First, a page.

Words: Jeff Jetton
Photos: Kaitlin Follmer and Matt Bishop
Pioneering the ever-amorphous genre of American Hardcore and “crossover thrash” (arguably) since ’81, Suicidal Tendencies struck a chord with a generation unwilling to take shit lying down. The group’s founder, Mike Muir, harnessed rage and unrest in both his recordings and live performances, both marked by inclinations toward violence and outrage throughout the band’s on-again-off-again career. But here in 2012, Muir is once again donning the cowl blue bandana for ST, a band that’s back together and talking about releasing a new album–their first in over a decade.
We were fortunate enough to catch up with Muir at Metallica’s Orion Music Festival about the hologram trend, why he never votes, if he could kick Ian MacKaye’s ass, and his own dad running for president.
What’s the over/under on a holographic Dave Mustaine or Cliff Burton making an appearance today at the Metallica finale?
Mike Muir: [Laughs] I don’t gamble so I don’t know how that works, but I’m pretty sure it’s a safe bet neither of them will be here. I’m pretty happy about that.
[Laughs] Who would you prefer and would Dave Mustaine cry? Does the technology make it possible to computer generate a crying Dave Mustaine into a Metallica concert?
MM: The spectre of Mustaine is long gone, so, you know, I don’t really get into that thing. I think it’s questionable, but a couple of my friends played at Coachella with the Tupac thing and I just say “yeah now they’re gonna do Elvis in Vegas and this and that.”
What the fuck is next, what comes after that? Jesus probably, holographic Jesus.
MM: I don’t get that, I’m not a believer. To misquote the Monkees, I’m not a daydream believer.
[Laughs] So you don’t want to do a holographic [former ST and current Metallica bassist Robert] Trujillo in a Suicidal Tendencies feature?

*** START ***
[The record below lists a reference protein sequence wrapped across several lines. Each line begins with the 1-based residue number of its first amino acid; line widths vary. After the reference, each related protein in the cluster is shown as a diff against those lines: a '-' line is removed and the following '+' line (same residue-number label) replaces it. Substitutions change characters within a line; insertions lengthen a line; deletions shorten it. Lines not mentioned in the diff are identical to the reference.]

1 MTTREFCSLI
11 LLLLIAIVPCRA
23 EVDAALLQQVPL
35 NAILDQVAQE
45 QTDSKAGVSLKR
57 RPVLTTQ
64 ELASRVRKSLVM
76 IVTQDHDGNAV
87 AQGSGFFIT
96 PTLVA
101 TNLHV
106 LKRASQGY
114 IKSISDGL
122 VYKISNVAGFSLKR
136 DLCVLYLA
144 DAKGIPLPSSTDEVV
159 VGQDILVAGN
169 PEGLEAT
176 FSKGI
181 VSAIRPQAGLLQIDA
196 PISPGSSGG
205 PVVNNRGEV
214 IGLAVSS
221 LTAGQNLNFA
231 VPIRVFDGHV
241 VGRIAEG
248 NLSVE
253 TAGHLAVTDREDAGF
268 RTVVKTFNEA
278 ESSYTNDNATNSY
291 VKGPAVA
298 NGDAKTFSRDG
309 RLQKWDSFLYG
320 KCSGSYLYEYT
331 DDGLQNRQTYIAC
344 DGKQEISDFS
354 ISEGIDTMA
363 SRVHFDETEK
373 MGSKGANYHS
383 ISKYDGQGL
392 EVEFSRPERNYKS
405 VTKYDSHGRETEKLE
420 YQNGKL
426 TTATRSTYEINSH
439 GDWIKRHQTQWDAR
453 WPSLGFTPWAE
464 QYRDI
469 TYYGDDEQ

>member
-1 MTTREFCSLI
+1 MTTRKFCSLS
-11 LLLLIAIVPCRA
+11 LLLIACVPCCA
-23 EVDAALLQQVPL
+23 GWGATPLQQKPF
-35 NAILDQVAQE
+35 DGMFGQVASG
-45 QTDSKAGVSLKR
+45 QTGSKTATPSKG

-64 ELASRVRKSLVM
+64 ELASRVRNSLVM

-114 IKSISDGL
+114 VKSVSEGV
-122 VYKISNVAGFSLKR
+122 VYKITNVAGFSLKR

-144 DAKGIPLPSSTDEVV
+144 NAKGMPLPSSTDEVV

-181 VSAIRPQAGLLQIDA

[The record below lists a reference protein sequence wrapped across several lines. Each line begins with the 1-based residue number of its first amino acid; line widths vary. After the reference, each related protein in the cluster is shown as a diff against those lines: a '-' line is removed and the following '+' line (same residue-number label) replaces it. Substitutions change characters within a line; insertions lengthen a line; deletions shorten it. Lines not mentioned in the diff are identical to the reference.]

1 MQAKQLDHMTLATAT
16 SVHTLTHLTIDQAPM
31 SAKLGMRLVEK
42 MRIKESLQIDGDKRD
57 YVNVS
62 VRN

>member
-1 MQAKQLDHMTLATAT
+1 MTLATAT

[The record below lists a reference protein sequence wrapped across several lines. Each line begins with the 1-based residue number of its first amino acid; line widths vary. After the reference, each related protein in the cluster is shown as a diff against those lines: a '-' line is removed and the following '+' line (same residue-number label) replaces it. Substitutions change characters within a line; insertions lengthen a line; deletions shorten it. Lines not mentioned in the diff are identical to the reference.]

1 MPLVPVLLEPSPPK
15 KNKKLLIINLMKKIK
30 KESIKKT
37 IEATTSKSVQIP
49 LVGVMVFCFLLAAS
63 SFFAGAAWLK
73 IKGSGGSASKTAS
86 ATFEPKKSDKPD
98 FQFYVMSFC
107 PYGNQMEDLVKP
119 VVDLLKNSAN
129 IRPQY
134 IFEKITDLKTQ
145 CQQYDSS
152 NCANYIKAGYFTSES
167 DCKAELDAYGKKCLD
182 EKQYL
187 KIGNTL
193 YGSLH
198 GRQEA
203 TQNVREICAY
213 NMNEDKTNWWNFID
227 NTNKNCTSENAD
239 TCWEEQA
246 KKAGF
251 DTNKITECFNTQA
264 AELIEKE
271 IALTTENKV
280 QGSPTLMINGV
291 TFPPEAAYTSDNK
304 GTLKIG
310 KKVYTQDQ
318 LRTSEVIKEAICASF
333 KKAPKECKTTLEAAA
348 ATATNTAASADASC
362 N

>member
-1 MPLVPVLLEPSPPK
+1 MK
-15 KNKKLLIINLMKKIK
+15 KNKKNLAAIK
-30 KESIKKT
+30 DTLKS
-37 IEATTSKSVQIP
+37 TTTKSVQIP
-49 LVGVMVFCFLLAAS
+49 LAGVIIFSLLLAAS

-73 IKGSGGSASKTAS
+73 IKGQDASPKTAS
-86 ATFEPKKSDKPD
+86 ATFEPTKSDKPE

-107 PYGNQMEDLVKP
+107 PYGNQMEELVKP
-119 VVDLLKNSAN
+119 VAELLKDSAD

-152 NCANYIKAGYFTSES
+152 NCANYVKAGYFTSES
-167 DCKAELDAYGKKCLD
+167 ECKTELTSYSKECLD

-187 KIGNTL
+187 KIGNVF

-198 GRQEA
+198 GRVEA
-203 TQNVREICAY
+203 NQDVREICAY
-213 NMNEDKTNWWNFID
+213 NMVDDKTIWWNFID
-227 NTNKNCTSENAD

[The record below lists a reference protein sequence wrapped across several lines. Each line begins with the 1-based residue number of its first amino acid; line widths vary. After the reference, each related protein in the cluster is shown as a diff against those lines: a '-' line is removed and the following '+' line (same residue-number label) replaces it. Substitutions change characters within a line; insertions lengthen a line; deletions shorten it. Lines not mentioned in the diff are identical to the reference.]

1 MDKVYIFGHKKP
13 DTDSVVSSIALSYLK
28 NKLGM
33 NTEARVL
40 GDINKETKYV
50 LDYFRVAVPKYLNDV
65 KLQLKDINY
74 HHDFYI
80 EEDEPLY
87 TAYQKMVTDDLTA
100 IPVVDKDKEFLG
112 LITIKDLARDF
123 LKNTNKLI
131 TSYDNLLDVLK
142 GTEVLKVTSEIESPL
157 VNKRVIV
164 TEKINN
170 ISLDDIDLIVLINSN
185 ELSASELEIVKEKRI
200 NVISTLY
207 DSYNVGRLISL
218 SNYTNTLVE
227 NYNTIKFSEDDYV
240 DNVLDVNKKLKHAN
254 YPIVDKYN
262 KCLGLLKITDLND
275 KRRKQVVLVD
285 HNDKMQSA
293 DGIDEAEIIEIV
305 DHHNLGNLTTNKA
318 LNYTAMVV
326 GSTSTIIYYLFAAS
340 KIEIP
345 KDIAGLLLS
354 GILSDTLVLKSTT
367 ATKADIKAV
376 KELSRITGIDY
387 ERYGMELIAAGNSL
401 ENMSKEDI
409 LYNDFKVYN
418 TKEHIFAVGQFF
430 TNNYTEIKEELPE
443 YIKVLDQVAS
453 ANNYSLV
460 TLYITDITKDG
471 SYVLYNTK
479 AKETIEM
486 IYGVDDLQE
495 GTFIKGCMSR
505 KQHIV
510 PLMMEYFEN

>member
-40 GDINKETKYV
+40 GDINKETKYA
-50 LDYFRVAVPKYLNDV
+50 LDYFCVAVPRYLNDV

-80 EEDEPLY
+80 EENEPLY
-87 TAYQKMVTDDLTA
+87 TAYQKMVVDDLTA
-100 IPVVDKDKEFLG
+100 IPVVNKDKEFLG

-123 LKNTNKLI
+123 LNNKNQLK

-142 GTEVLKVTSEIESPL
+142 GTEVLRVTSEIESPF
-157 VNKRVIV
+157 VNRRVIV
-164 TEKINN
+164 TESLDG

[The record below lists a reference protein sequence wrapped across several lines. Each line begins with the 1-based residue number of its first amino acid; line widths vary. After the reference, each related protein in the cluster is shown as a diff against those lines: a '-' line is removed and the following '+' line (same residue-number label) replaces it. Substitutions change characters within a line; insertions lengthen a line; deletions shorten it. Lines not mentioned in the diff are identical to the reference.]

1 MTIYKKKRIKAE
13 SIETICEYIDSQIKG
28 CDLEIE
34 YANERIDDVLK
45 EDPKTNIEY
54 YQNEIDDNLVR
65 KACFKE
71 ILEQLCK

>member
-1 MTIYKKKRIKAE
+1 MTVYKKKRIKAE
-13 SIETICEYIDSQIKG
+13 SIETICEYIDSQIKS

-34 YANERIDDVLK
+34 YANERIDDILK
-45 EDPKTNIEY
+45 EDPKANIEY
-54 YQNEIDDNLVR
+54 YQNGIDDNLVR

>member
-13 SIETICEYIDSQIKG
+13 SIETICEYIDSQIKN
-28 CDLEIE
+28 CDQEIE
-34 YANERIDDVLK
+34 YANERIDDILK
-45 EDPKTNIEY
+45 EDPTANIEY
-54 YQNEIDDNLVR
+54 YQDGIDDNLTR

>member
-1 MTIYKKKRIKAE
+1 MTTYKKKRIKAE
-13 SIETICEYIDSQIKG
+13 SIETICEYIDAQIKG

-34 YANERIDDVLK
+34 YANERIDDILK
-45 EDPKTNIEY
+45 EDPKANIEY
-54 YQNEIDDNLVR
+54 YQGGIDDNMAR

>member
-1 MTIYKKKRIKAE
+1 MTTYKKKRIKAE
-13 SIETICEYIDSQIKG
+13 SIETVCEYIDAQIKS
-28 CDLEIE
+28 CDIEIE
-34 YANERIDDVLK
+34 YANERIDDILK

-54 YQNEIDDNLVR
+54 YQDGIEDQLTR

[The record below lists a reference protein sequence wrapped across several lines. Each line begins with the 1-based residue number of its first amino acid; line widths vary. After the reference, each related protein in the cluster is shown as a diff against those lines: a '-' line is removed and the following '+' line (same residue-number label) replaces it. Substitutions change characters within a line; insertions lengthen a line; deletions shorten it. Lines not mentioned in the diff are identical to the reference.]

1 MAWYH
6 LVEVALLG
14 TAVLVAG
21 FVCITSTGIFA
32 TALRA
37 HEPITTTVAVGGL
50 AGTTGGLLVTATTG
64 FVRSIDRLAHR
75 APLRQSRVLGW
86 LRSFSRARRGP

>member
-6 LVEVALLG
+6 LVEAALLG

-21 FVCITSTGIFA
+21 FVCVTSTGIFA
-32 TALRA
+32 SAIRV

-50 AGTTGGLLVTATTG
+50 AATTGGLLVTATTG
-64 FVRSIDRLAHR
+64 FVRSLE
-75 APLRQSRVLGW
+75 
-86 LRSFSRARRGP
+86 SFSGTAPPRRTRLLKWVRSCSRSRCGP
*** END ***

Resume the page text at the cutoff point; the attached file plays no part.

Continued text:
MM: [Laughs] We’ll pass.
Alright, alright. Was there much of an east coast/ west coast feud between hardcore punk a la gangster rap?
MM: Oh I think there definitely was; we were fortunate we had a lot of friends in New York and stuff, and still do you know. But there was definitely a rivalry with a lot of other bands and stuff we got to like a lot of guys through most of that.
So who do you think would win in a boxing match between you and [Fugazi and Minor Threat frontman] Ian MacKaye?
MM: Well I don’t know if Ian has ever boxed, and I’m probably a little bit bigger than him, but I don’t really think he’d really want to have a boxing match. And it’s like my dad said, “It’s not that I can’t fight, I can, it’s just that I have better things to do.” And I mean, he is a good guy and he’s definitely got better things to do than fight me.
So you’re bigger, but what if Ian taped razor blades to his hands, hypothetically speaking, who would win?
MM: Hypothetically speaking? He wouldn’t have a chance even if he put razor blades on his hands. [Laughs]
So are you a cuddly teddy bear at home?
MM: My wife says that I am a pushover with the kids and that she has to be the disciplinarian because I’m a lightweight so…
…So you don’t wear the pants in the Suicidal Tendencies household?